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    @Pete that is awesome! I have never heard of drinking vinegars or the word shrub but they sound pretty amazing. Is it slightly carbonated after the fermentation? I have had fermented tea drinks (kombucha) but I am excited to try out your cherry balsamic "shrub". I'll have to do some googling!
     
  15. pete

    pete Moderator

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    No the are not fizzy. If not making cocktails I just usually mix them with soda water for a more adult take on soda.
     
  16. eastshores

    eastshores

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    Yea I ended up reading that they are predominantly used for making cocktails. Would they have any application in cooking? I suppose if you reduced it .. you'd basically be making a gastrique. I like it!
     
  17. summer57

    summer57

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    What a great idea -- I've tried Pok Pok Sam, bottled thai drinking vinegars (made in Portland), and they're really good. I'm going to try this!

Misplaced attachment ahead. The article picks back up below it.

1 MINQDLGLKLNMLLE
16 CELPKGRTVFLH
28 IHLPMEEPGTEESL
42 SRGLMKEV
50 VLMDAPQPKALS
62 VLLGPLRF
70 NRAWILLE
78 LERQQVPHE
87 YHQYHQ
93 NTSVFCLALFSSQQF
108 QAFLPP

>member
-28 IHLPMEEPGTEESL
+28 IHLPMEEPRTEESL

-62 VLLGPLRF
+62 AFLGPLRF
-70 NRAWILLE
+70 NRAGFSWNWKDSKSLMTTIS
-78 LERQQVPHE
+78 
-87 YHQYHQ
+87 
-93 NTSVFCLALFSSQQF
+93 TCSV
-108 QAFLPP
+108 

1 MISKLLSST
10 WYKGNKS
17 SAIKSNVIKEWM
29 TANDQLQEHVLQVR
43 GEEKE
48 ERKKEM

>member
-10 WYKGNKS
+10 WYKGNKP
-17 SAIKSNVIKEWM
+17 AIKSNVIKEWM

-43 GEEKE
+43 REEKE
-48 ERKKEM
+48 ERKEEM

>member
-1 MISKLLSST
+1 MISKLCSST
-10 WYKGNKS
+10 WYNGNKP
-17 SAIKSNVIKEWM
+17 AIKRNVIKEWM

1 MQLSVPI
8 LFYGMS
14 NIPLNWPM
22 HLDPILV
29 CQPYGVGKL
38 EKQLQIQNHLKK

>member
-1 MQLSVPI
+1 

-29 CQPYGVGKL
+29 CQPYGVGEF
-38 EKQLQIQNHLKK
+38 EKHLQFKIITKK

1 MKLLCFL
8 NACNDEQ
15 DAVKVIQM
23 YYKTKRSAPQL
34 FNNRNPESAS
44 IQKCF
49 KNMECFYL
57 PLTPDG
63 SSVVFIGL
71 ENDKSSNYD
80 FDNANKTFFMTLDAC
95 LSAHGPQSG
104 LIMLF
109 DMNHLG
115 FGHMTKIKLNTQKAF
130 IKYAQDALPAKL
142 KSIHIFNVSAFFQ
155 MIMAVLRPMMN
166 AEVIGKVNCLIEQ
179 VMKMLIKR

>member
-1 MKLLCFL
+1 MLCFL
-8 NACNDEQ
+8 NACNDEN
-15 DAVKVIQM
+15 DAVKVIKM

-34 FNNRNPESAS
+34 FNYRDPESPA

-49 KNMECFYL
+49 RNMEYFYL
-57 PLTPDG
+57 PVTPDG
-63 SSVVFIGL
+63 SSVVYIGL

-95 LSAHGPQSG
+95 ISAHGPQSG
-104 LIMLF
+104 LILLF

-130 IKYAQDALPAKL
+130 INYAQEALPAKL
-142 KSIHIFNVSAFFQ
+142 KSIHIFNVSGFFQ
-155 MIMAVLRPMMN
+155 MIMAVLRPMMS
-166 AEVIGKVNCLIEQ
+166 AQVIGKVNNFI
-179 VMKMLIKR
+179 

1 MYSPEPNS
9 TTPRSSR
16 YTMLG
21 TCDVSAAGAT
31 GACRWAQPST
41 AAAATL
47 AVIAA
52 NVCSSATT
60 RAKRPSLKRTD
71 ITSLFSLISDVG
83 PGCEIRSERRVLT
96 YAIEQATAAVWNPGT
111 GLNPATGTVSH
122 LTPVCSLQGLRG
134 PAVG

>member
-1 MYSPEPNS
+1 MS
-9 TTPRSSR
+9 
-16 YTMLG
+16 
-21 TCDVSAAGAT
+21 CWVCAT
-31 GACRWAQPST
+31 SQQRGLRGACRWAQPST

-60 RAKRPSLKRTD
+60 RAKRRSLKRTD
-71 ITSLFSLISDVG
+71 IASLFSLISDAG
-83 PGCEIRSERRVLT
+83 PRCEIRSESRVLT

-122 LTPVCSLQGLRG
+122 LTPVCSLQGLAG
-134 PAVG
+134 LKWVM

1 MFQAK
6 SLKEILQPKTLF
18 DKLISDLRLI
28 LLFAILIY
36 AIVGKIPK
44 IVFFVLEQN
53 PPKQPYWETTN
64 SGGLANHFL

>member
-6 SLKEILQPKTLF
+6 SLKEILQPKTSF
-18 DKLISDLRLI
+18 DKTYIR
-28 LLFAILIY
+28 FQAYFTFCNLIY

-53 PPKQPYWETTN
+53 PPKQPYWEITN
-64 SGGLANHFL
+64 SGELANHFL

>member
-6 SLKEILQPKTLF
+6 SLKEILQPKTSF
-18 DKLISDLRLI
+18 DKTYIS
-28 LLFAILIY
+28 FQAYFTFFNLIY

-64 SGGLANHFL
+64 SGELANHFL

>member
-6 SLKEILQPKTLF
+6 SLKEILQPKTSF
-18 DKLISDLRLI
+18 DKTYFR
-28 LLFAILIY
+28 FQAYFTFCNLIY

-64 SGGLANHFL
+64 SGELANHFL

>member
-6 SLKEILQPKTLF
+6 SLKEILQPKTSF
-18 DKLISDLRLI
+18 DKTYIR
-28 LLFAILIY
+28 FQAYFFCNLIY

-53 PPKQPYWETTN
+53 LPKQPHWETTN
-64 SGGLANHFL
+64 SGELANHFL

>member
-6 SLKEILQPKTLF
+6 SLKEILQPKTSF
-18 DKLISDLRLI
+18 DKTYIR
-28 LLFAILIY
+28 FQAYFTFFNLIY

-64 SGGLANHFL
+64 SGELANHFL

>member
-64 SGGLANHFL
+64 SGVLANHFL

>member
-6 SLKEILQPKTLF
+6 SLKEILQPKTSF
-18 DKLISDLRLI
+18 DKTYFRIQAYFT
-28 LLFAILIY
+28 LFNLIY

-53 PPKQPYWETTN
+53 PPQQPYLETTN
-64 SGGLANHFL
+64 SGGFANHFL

18. eastshores

    eastshores

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    Just a note.. I decided to juice some beet and carrot juice tonight.. and added some red wine vinegar just to see how that might go down. I really like that it takes the edge off how sweet the beet/carrot can be. In the past I would add salt which isn't the healthiest thing to do if you're juicing for health!
     
  19. teamfat

    teamfat

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    Wow. Four years. It has been fun. I've hosted three challenges - potatoes, eggs and the wrapper, filling, sauce one.  Been slacking lately, will work on getting back into it.  Like with entry.

    The Players


    One of my favorite things involving vinegar is hot and sour soup. And usually when I order it at a Chinese restaurant it is neither. I'm going to whip up a batch that lives up to name.  Here you see some very rich chicken stock to the left. Rice vinegar, Chinese black vinegar and firm tofu along the top of the picture.  Cutting board has an egg, some canned bamboo shoots, usual stuff. Normally when I make this I forego the more exotic ingredients, but for this challenge I included the dried lily buds and wood ear mushrooms. Soy sauce and hot chile paste were late for the photo shoot.